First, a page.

‘Distinctions must be made: the ritual acts concerning the cult of ancestors do not in themselves have a religious character, but this is an exception. For the immense majority of Vietnamese the ancestors continue to be part of the family after their death’.(10)
Finally, long discussion among missionaries reached this conclusion(11):
‘The offering of funerary rites to the dead should be made in the fullness of love and a solid and perfect respect… Love and honour parents after their death.’
In 1675 the Instruction to the Seminary of the Missions Étrangères states in its second directive,
‘Do not expend any zeal or advance any argument to convince these people to change their rites or customs unless they are clearly contrary to religion and morality… Introduce to them not our countries or the usages of any particular people but the faith which does not reject or harm these rites’.(12)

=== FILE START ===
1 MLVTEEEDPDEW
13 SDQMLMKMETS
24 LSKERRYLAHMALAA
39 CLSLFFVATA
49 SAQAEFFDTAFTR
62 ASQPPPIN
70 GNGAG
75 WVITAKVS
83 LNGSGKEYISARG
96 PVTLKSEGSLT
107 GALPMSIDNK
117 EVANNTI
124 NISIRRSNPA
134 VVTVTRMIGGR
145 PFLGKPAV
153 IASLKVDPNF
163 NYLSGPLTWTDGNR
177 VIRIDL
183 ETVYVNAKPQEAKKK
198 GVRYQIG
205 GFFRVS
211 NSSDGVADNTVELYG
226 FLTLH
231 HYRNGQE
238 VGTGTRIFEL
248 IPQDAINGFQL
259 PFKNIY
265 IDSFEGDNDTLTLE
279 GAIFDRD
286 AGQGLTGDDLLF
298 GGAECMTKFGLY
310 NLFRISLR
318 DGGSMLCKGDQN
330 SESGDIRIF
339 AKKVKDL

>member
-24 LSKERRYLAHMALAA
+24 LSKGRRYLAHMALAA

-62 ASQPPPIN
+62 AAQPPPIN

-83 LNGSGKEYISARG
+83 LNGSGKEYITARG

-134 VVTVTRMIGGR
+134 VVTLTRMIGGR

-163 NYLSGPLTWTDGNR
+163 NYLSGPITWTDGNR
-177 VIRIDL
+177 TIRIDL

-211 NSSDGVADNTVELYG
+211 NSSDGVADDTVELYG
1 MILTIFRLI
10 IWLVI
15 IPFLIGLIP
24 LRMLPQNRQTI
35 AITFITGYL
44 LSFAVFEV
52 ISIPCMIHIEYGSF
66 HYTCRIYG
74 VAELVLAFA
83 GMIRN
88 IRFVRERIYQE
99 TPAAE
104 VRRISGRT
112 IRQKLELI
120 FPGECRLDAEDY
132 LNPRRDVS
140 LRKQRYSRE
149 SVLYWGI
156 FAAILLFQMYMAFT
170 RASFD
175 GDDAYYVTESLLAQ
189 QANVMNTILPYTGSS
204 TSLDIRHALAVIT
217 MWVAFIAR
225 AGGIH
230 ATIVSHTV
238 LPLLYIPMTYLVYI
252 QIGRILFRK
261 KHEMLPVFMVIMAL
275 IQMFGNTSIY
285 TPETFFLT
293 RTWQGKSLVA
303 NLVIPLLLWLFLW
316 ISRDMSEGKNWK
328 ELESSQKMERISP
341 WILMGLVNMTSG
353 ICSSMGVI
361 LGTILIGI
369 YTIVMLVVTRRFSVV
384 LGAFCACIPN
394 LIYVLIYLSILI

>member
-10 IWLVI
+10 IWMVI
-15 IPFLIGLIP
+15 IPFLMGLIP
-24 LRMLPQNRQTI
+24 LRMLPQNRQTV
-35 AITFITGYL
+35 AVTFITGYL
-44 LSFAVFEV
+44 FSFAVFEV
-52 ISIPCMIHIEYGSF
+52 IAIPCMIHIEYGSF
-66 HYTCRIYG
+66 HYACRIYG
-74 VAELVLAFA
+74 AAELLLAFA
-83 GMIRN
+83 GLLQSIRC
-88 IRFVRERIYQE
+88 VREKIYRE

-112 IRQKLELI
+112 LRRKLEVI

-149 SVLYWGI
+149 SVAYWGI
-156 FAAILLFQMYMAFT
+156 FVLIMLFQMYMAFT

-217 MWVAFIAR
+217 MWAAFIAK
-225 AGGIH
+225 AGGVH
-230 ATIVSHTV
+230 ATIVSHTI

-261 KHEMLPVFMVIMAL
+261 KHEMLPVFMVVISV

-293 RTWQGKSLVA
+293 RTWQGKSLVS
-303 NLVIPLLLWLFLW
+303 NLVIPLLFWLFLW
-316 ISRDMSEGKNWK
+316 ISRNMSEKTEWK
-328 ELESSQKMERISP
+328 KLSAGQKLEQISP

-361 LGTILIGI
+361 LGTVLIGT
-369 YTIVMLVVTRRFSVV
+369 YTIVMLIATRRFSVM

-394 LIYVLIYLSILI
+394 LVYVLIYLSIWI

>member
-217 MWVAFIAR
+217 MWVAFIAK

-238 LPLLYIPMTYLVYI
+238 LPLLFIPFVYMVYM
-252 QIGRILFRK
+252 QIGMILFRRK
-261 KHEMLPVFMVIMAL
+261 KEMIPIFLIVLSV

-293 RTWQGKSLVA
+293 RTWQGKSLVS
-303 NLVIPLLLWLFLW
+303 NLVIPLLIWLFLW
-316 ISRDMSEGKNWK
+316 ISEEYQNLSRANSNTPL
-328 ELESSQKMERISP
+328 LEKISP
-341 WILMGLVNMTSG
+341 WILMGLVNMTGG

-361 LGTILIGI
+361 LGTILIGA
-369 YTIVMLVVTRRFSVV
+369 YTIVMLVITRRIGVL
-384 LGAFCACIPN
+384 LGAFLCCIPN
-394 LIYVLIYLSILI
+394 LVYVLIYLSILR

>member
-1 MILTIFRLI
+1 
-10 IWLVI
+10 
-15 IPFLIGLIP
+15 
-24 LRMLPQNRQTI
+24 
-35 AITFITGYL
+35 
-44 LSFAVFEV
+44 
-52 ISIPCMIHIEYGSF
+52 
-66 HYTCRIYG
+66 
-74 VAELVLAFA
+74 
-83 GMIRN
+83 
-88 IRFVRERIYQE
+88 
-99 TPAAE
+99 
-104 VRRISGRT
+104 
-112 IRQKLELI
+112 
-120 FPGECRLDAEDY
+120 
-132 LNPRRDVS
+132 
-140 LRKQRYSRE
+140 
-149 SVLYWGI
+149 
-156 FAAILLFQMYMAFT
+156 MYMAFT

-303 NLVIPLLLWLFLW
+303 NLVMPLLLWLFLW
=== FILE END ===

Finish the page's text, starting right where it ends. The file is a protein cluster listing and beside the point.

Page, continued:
In this way, as we have seen the Church requires us to take time, to have prudence and discernment. It was necessary to wait for Vatican II to have a full resolution of these questions.
A Proposal for the adaptation of the monastic funerary ritual to Vietnamese culture
For the great majority of Vietnamese the ancestors continue to be part of the family. For many the cult of ancestors is, in one sense, a religion of adoration of ancestors. For example, on the day of the commemoration of ancestors the tombs are decorated and all members of the family must come togther in the ancestral house to show their gratitude and strengthen the family bond by sharing a meal. At midnight before the New Year the most solemn celebration of the ancestors occurs, etc.
This is the reason why today’s Christians of Vietnam have no desire to be different from their fellow-citizens. Why? In days past the Christians were regarded by their fellow-citizens as people who had cut their roots, that is, they were suspected of abandoning the duty to pay cult to the ancestors after the funerary rites, and that condemnation persists to his day, even though the Church of Vietnam has made sure of retaining the traditional funerary rites.